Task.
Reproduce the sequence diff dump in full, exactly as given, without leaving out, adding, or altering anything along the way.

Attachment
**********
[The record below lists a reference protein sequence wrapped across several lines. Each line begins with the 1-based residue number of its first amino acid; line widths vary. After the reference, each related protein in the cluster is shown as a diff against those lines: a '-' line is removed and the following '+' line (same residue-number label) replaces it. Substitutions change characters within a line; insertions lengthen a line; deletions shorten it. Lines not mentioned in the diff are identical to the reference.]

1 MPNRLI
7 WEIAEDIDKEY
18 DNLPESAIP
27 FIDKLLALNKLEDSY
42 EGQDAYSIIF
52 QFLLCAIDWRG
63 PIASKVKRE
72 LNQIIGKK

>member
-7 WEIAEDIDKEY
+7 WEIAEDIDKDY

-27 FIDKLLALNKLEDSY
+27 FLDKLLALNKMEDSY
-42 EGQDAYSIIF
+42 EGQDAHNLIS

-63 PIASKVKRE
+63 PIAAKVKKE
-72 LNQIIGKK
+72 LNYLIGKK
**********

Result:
[The record below lists a reference protein sequence wrapped across several lines. Each line begins with the 1-based residue number of its first amino acid; line widths vary. After the reference, each related protein in the cluster is shown as a diff against those lines: a '-' line is removed and the following '+' line (same residue-number label) replaces it. Substitutions change characters within a line; insertions lengthen a line; deletions shorten it. Lines not mentioned in the diff are identical to the reference.]

1 MPNRLI
7 WEIAEDIDKEY
18 DNLPESAIP
27 FIDKLLALNKLEDSY
42 EGQDAYSIIF
52 QFLLCAIDWRG
63 PIASKVKRE
72 LNQIIGKK

>member
-7 WEIAEDIDKEY
+7 WEIAEDIDKDY

-27 FIDKLLALNKLEDSY
+27 FLDKLLALNKMEDSY
-42 EGQDAYSIIF
+42 EGQDAHNLIS

-63 PIASKVKRE
+63 PIAAKVKKE
-72 LNQIIGKK
+72 LNYLIGKK